Some of what Michael Gross reports in those stories is based on documentation, most notably the accounts of the large amounts of money spent on clothing for Gov. Palin and her family during the 2008 election campaign. Much of this has been reported before — even during the campaign — and Gross reinforces the idea that the spending was excessive. Some might argue that political candidates should present themselves as they normally appear, but that’s not the kind of culture we live in. I imagine the campaigns also spent money on clothing for the McCains and the Obamas and the Bidens, but Gross doesn’t present that kind of information or any other point of comparison.

TODD PALIN

What troubles me, however, is that Gross’s story makes the case that Gov. Palin has become a ruthless, nasty, self-absorbed person; that she has a violent temper which she has directed at, among other people, her husband, Todd; and that the images of her as a hunter and as a pious person have been fabricated. In order to support his  portrait of Palin as a kind of angel of darkness, Gross explains that he could not name most of the primary sources for his stories because they were afraid of reprisals. The reader, of course, has no idea what might motivate the unnamed staff member or bartender to pillory Gov. Palin.

SARAH PALIN

And, in fact, in Gross’s long article there is only one named source to support the image of Gov. Palin the writer creates. That source is Colleen Cottle, who was a member of the City Council when Sarah Palin was mayor of Wasilla, Alaska. Cottle, who told Gross she and her husband “will pay a price” for speaking openly about Gov. Palin, said it was difficult to work with a mayor who had a short attention span, didn’t understand mathematics or accounting well enough to discuss city budgets,  and spent only four hours a day at the job — mild comments compared to some of the other characterizations in Gross’s article.

Sarah Palin campaigining for the vice presidency in 2008.

I am not an apologist for Sarah Palin, and I wouldn’t be surprised if the stories Gross reports are true. In any case, Gov. Palin has made herself a public figure, and she has to take her lumps. What concerns me is that the use of unnamed sources — and only one named source — to paint a very ugly picture of this woman is out of whack, if we are supposed to accept Gross’s story as journalism. When I worked for the Gannett Co., the policy was that unnamed sources could be used only when necessary, and the necessity had to do with the importance of the information. Naturally, the policy also required that the source have first-hand knowledge of the subject matter, and that the top editor of the publication knew the identity of the source. The policy also required that the source be identified in the story as fully as possible and that the reason for withholding the name of the source was explained to readers. We might have applied that policy, for example, to report the kind of weapon used in a homicide when the source of the information was a police chief who did not want to run afoul of an overbearing county prosecutor.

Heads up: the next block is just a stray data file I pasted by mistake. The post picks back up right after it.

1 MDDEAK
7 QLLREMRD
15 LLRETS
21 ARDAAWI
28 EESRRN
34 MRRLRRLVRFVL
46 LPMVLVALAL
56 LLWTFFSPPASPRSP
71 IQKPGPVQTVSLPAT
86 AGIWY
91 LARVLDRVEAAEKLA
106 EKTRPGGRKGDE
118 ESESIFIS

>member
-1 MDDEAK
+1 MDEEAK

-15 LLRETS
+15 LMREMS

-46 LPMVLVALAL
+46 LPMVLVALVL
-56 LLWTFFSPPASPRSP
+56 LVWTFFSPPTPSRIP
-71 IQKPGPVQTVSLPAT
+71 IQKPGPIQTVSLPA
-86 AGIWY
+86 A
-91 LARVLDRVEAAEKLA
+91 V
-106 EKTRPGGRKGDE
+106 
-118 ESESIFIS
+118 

ALLEN NEUHARTH

Gross points out, of course, that neither Gov. Palin nor anyone on her behalf would agree to be interviewed for his story, and Gov. Palin has since clubbed the article as “yellow journalism,” using the bat that Gross put in her hands — unattributed claims. There is a great deal written about this subject, including the fact that the unnamed source has become the sine qua non of reporting in Washington. “Nobody has a name in Washington,” leading journalist Joann Byrd told the American Journalism Review in 1994.

Research has repeatedly shown, however, that consumers of news are skeptical of unnamed sources and are likely to assume that an unnamed source does not exist. Allen Neuharth, founder of USA Today and former chairman of the Freedom Forum free-press foundation had this to say on the topic in the same article in the American Journalism Review:

“There’s not a place for anonymous sources. I think there are a few major historical developments that happened in journalism – the Pentagon Papers, maybe Watergate – where anonymous sources had a more positive influence than a negative impact. But on balance, the negative impact is so great that we can’t overcome the lack of trust until or unless we ban them.”